When the New York Times reported that represented a softening of his longstanding opposition to capital punishment, Cuomo angrily responded with evidence that he had been calling for such a referendum throughout his political career. But the imbroglio has added to Cuomo’s problems in his toughest political challenge since his first election in 1982.
In California, Brown is battling to prevent the death penalty issue from consuming a campaign that she wants to fight primarily on economic grounds. She has responded to Wilson’s attacks by firmly promising to carry out the death penalty. At the same time, she has fiercely counterattacked on Wilson’s crime record, accusing him of mismanaging the parole system and reducing the number of police officers in the state by cutting aid to cities.
“What Wilson is trying to do is make crime an ideological issue. . . .” said John Whitehurst, Brown’s spokesman. “What we’re trying to do is say crime is an effectiveness issue: Do you feel safer than you did four years ago?”
In Florida, both sides are preparing for a brawl on the issue if Jeb Bush survives next month’s GOP primary to become Chiles’ challenger. Bush has highlighted statistics showing that Chiles signed far fewer death warrants than his Democratic and Republican predecessors. Chiles aides said those figures are misleading because other governors signed death warrants before prisoners had completed all of their appeals, forcing courts to issue stays of execution.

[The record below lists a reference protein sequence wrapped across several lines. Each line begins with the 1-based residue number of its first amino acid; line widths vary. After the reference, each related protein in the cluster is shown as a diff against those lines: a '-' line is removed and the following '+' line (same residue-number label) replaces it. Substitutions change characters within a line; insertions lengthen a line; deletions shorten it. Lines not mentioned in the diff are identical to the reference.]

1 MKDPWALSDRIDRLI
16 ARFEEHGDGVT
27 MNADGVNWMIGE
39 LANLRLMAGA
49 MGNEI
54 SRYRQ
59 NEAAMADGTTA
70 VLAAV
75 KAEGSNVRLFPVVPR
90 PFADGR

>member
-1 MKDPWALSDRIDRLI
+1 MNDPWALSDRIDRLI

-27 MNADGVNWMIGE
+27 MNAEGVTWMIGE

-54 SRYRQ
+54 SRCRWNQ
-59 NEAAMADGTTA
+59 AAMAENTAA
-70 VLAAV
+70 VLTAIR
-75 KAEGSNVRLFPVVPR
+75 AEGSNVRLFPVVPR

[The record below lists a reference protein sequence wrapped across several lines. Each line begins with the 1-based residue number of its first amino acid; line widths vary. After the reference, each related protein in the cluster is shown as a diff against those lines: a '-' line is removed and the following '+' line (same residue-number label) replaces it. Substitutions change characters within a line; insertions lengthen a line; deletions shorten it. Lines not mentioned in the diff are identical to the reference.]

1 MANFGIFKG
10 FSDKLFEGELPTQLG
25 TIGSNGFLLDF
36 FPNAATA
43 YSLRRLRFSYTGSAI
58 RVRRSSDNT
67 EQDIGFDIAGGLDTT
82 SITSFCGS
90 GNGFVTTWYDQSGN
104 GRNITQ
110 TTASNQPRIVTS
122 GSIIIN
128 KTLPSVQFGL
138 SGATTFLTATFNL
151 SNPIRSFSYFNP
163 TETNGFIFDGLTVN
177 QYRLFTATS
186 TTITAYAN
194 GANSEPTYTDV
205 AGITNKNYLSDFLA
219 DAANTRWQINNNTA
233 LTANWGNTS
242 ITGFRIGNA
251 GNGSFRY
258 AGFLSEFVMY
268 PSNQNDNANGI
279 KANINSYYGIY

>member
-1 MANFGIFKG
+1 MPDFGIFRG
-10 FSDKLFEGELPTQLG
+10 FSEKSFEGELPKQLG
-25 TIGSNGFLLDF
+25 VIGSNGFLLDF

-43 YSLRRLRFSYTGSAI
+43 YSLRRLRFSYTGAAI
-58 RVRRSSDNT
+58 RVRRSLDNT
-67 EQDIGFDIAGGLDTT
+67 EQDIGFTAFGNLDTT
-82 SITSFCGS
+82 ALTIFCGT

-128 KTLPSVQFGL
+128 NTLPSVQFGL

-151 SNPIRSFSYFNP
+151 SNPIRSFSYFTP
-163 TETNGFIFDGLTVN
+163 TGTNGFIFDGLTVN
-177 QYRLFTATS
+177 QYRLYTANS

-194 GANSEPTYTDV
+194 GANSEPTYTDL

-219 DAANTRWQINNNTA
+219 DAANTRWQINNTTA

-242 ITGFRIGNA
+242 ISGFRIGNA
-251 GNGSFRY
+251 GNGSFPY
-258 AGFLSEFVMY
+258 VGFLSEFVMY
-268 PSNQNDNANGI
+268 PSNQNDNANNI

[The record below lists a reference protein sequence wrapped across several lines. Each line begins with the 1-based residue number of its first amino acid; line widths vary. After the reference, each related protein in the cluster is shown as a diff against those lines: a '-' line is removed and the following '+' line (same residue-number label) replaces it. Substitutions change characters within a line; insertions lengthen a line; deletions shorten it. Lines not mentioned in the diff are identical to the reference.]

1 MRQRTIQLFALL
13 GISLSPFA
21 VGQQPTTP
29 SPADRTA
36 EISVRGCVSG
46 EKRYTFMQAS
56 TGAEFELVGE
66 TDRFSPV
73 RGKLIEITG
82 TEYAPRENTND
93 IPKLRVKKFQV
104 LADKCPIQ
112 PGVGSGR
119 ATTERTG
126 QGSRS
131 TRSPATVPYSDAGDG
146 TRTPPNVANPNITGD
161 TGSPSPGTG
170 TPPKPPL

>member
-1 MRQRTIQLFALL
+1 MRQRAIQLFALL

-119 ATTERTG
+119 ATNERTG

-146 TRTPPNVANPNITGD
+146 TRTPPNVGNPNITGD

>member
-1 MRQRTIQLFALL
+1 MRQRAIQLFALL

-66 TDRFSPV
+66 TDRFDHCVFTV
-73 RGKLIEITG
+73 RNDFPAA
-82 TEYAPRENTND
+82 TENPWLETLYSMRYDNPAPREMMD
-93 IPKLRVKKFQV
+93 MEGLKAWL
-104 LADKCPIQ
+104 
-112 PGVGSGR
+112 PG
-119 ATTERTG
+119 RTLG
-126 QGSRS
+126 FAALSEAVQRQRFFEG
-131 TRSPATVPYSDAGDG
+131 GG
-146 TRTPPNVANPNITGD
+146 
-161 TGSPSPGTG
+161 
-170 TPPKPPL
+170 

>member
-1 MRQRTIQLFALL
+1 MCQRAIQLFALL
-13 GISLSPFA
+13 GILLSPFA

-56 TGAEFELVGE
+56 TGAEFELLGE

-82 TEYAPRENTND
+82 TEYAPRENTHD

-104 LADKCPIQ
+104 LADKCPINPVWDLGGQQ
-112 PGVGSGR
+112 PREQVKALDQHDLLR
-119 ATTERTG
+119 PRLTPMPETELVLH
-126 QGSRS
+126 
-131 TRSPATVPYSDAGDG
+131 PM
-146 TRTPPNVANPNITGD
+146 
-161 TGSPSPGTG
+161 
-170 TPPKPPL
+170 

In the sort of macabre competition now common, Chiles is saying that the relevant measure of his commitment to the death penalty is the eight executions that have occurred on his watch--just one less than occurred under his Republican predecessor, Bob Martinez.
Frank Greer, a political consultant to Chiles, maintained that Jeb Bush is courting a backlash by suggesting to voters that he would execute convicted murderers more quickly. In focus groups around the state, he said, people said that “they were sick of candidates using it as a political issue. . . .”
Still, Greer acknowledged, that’s scant comfort for candidates who can’t claim personal support for capital punishment. “You can still demonstrate toughness and an effective approach if you oppose the death penalty,” Greer insisted. “But it’s tough.”